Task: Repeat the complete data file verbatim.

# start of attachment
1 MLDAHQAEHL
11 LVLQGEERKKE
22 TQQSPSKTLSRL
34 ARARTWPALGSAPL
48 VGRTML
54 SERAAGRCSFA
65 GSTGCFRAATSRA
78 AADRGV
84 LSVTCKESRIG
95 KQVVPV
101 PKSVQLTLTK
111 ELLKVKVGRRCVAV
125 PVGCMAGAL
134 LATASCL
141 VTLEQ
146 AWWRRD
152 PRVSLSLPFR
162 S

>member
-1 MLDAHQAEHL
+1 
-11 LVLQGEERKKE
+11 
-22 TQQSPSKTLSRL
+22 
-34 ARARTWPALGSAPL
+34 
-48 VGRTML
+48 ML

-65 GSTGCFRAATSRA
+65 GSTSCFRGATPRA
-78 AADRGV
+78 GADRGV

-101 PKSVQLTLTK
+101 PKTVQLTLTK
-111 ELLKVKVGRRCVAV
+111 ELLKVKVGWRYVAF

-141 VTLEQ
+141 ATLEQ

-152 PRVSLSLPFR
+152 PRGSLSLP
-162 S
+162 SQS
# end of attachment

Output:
1 MLDAHQAEHL
11 LVLQGEERKKE
22 TQQSPSKTLSRL
34 ARARTWPALGSAPL
48 VGRTML
54 SERAAGRCSFA
65 GSTGCFRAATSRA
78 AADRGV
84 LSVTCKESRIG
95 KQVVPV
101 PKSVQLTLTK
111 ELLKVKVGRRCVAV
125 PVGCMAGAL
134 LATASCL
141 VTLEQ
146 AWWRRD
152 PRVSLSLPFR
162 S

>member
-1 MLDAHQAEHL
+1 
-11 LVLQGEERKKE
+11 
-22 TQQSPSKTLSRL
+22 
-34 ARARTWPALGSAPL
+34 
-48 VGRTML
+48 ML

-65 GSTGCFRAATSRA
+65 GSTSCFRGATPRA
-78 AADRGV
+78 GADRGV

-101 PKSVQLTLTK
+101 PKTVQLTLTK
-111 ELLKVKVGRRCVAV
+111 ELLKVKVGWRYVAF

-141 VTLEQ
+141 ATLEQ

-152 PRVSLSLPFR
+152 PRGSLSLP
-162 S
+162 SQS